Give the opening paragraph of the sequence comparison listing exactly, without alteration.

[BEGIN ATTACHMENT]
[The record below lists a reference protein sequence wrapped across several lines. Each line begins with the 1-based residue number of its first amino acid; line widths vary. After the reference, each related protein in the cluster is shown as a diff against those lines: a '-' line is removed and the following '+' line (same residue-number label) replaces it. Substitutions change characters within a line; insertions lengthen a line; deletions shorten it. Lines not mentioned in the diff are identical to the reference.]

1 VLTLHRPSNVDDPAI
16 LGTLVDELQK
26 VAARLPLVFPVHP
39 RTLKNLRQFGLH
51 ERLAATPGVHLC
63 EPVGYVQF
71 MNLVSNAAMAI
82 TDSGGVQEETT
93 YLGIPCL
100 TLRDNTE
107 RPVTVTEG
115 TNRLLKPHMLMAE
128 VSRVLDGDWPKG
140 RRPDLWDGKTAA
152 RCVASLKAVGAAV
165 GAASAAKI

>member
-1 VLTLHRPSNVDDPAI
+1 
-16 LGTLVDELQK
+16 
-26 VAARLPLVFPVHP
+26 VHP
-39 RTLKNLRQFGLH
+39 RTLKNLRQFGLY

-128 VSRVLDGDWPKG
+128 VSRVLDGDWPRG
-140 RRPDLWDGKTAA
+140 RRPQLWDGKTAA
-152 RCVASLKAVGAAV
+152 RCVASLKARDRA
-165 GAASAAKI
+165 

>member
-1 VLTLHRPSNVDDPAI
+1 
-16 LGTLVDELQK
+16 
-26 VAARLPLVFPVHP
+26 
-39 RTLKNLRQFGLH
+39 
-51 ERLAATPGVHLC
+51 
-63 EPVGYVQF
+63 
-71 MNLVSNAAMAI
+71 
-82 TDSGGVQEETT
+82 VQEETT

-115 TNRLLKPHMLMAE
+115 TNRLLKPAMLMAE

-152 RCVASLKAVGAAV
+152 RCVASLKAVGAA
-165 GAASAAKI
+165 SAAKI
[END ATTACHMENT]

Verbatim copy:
[The record below lists a reference protein sequence wrapped across several lines. Each line begins with the 1-based residue number of its first amino acid; line widths vary. After the reference, each related protein in the cluster is shown as a diff against those lines: a '-' line is removed and the following '+' line (same residue-number label) replaces it. Substitutions change characters within a line; insertions lengthen a line; deletions shorten it. Lines not mentioned in the diff are identical to the reference.]